Sweden: The Wildcat Strike on the Commuter Trains Shows the Way Forward

On Monday, April 17, the train drivers on the commuter trains in Stockholm went on a wildcat strike. The strike was already announced on the Saturday before, where it was also announced that it would last until midnight on Wednesday 19 April. The goal of the strike was said to be to keep train guards on the trains, something that the company that runs the commuter trains, MTR, wants to abolish. In this they also have the support of the Stockholm Region's politicians, who are ultimately responsible for the commuter transport – they simply need to save money. The strike is the first major one of its kind in Sweden for a long time, an estimated 150-200 drivers are involved, which has led to approximately 80% of the city's traffic being suspended. It has made a great impact in the media and support seems strong. A support collection has been made for the strikers, which in just a couple of days brought in SEK 1.8 million, organised by the “Workers' Solidarity Association” (Förbundet Arbetarsolidaritet).

But there are some question marks. Why not, in these times of high inflation and a cost of living crisis as a result, raise the wage issue? Another thing to think about is how the conflict is communicated from the strikers: the train guards must keep their jobs and are needed to not make the workload too great for the train drivers. But mostly they have focussed on safety issues for the passengers. This may be true, but at the same time it becomes a sign of weakness that the workers cannot fully fight for their own interests. Neither have appeals been made for sympathy strikes or other actions to broaden the demands in a way that could strengthen the struggle. For example, there has been a small strike among taxi drivers in Umeå, but no signs of solidarity and common slogans have been seen.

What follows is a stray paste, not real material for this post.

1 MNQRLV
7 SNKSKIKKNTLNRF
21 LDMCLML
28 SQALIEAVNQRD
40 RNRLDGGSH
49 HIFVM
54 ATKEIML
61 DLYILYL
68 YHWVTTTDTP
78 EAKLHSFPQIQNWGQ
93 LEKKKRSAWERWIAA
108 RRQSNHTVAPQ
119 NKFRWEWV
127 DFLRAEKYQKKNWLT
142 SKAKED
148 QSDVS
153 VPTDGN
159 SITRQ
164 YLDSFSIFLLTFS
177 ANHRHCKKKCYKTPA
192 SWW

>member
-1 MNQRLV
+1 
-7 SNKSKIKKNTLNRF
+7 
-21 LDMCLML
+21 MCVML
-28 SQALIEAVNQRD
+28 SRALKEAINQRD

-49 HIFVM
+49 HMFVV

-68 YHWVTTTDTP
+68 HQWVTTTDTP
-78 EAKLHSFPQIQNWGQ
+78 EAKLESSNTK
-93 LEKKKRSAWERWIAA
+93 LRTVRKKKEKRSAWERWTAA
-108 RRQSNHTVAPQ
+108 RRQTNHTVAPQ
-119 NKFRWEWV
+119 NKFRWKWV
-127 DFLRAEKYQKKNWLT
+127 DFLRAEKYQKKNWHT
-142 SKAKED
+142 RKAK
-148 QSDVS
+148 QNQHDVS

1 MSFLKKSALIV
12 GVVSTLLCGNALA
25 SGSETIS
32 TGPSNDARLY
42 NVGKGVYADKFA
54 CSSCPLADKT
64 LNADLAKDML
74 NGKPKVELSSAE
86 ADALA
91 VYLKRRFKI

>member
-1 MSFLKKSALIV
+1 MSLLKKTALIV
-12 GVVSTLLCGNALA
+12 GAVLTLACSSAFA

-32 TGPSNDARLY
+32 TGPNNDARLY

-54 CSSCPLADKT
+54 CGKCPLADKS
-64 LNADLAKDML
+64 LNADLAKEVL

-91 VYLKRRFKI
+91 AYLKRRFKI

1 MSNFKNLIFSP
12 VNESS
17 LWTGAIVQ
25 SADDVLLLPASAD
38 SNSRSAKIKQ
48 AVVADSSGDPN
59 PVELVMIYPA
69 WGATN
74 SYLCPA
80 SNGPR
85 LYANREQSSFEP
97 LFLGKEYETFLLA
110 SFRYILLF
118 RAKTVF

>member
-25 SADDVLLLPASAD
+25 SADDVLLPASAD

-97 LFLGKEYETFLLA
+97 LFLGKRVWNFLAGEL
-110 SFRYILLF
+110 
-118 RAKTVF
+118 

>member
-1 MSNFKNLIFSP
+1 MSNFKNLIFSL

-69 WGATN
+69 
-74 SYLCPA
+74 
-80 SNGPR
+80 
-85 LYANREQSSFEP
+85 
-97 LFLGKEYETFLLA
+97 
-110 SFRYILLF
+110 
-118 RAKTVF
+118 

What is above all impressive and important about this strike is the degree of self-organization where, at a general assembly on Friday, April 14, they elected their own strike committee and prepared the strike. As we see it, it is imperative that we organize our own struggle outside the unions. We can only rely on our own strength. This is obviously also how the train drivers see it, and that is why they have developed such an impressive degree of self-organization. This has also been a strike that has aroused interest and expressions of solidarity in broad layers, as the strike fund of 1.8 million shows.

We must spread the struggle to build a better balance of force